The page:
As this conversation unfolds, it’s important to keep two things in mind. First, the purity culture I’m describing never fully captured the church. Millions of people have thankfully lived their entire Christian lives free from the extremes I’ve described above.
Second, however, it’s absolutely vital that Christians do not leave the task of confronting extremes to a secular world and media that is often hostile to (or doesn’t understand) Christian orthodoxy itself. The secular critique is typically all confrontation, no redemption.
The Christian response, however, requires both confrontation and redemption. It recognizes that Christ holds the answer when the church fails. As I’ve written before when addressing the failures and faults of the purity movement, through Christ even stories of past pain and suffering can be redeemed and transformed into instruments of grace and mercy.
Shortly after we received the first reports about the Atlanta killer’s motives, my friend and Southeastern Baptist Theological Seminary professor Karen Swallow Prior tweeted two insightful words, “Culture cultivates.” A culture that defines a person by their sexual sin cultivates misery. When it places women in a position of guarding a man’s heart, it cultivates abuse. And sometimes, when a man’s heart is particularly dark, it can even cultivate murder.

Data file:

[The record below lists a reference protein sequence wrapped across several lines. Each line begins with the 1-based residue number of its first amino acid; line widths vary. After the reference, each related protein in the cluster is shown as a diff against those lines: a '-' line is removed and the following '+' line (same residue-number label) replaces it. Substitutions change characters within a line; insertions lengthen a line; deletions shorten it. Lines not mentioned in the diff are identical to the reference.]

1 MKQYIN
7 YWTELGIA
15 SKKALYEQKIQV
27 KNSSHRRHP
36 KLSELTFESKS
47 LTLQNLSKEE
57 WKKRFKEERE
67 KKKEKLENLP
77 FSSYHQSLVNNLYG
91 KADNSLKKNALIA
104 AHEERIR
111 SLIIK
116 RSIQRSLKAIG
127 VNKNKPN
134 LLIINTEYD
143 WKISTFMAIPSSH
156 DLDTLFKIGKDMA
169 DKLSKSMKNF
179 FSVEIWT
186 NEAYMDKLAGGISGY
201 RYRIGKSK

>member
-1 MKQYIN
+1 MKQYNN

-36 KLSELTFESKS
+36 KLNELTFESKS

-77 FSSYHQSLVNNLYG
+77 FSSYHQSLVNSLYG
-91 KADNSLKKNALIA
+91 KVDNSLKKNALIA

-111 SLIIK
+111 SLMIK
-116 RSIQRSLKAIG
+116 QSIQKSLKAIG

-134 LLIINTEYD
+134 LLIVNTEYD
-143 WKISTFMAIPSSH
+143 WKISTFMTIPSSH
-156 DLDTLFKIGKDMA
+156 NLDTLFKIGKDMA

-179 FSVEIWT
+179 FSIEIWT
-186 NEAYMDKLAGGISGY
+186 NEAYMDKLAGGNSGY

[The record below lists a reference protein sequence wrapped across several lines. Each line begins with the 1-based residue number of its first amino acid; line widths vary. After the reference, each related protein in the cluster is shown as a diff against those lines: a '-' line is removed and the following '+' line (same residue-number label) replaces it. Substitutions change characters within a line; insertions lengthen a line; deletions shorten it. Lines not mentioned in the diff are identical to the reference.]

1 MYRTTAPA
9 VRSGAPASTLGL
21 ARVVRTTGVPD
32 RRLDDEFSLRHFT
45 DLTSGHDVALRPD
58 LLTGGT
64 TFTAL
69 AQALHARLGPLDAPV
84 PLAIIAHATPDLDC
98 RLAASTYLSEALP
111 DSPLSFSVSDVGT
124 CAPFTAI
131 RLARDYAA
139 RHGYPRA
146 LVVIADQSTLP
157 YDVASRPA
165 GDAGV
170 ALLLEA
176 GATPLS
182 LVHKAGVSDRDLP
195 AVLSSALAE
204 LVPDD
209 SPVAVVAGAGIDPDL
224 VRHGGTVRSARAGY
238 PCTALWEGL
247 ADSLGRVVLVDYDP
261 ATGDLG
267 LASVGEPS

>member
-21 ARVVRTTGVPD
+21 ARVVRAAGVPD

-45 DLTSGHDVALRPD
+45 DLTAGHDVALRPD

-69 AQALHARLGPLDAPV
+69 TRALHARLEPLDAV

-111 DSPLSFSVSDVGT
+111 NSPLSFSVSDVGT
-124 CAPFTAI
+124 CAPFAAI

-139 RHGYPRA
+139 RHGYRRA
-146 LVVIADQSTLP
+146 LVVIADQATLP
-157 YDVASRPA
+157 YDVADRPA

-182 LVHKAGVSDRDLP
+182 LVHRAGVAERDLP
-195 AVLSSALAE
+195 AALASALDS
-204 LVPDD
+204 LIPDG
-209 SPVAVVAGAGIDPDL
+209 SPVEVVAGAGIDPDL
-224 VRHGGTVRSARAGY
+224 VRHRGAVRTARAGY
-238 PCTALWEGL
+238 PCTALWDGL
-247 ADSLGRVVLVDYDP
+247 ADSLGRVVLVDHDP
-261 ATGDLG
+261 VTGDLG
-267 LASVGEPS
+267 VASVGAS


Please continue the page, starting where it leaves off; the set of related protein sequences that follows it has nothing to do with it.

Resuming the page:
The problem with purity culture is not Christianity. The problem with purity culture is that its extremes are not Christian at all.
Reports that the Atlanta shooter was a Christian who killed massage workers because they were a “temptation” he wanted to “eliminate” ignited a conversation about purity culture. Blaming women for a man’s sin is an old, oppressive story. My Sunday essay: https://t.co/6mlw26BJNa
— David French (@DavidAFrench) March 21, 2021